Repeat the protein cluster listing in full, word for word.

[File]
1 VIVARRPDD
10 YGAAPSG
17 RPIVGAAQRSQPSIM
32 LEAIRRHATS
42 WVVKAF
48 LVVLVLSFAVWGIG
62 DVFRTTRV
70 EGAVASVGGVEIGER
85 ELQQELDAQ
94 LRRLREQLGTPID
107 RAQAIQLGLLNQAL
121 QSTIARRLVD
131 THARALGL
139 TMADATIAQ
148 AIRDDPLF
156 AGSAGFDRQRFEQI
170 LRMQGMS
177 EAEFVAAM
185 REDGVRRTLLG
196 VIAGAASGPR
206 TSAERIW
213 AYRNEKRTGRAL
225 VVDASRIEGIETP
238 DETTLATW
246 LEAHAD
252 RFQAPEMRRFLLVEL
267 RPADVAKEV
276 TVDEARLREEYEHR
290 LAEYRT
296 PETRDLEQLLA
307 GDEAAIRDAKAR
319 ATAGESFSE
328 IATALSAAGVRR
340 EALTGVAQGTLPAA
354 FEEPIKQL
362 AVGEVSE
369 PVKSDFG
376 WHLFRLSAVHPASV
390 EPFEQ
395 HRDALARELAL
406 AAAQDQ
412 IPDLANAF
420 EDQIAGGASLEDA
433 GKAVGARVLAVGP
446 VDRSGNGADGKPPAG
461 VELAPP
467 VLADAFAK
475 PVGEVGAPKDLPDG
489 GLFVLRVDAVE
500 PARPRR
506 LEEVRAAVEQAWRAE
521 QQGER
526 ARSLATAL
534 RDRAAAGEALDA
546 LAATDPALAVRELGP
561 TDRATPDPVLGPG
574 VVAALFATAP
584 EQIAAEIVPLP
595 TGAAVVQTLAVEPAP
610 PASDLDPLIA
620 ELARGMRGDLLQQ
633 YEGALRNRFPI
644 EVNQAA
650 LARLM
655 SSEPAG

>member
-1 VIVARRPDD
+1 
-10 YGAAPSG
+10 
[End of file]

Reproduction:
1 VIVARRPDD
10 YGAAPSG
17 RPIVGAAQRSQPSIM
32 LEAIRRHATS
42 WVVKAF
48 LVVLVLSFAVWGIG
62 DVFRTTRV
70 EGAVASVGGVEIGER
85 ELQQELDAQ
94 LRRLREQLGTPID
107 RAQAIQLGLLNQAL
121 QSTIARRLVD
131 THARALGL
139 TMADATIAQ
148 AIRDDPLF
156 AGSAGFDRQRFEQI
170 LRMQGMS
177 EAEFVAAM
185 REDGVRRTLLG
196 VIAGAASGPR
206 TSAERIW
213 AYRNEKRTGRAL
225 VVDASRIEGIETP
238 DETTLATW
246 LEAHAD
252 RFQAPEMRRFLLVEL
267 RPADVAKEV
276 TVDEARLREEYEHR
290 LAEYRT
296 PETRDLEQLLA
307 GDEAAIRDAKAR
319 ATAGESFSE
328 IATALSAAGVRR
340 EALTGVAQGTLPAA
354 FEEPIKQL
362 AVGEVSE
369 PVKSDFG
376 WHLFRLSAVHPASV
390 EPFEQ
395 HRDALARELAL
406 AAAQDQ
412 IPDLANAF
420 EDQIAGGASLEDA
433 GKAVGARVLAVGP
446 VDRSGNGADGKPPAG
461 VELAPP
467 VLADAFAK
475 PVGEVGAPKDLPDG
489 GLFVLRVDAVE
500 PARPRR
506 LEEVRAAVEQAWRAE
521 QQGER
526 ARSLATAL
534 RDRAAAGEALDA
546 LAATDPALAVRELGP
561 TDRATPDPVLGPG
574 VVAALFATAP
584 EQIAAEIVPLP
595 TGAAVVQTLAVEPAP
610 PASDLDPLIA
620 ELARGMRGDLLQQ
633 YEGALRNRFPI
644 EVNQAA
650 LARLM
655 SSEPAG

>member
-1 VIVARRPDD
+1 
-10 YGAAPSG
+10 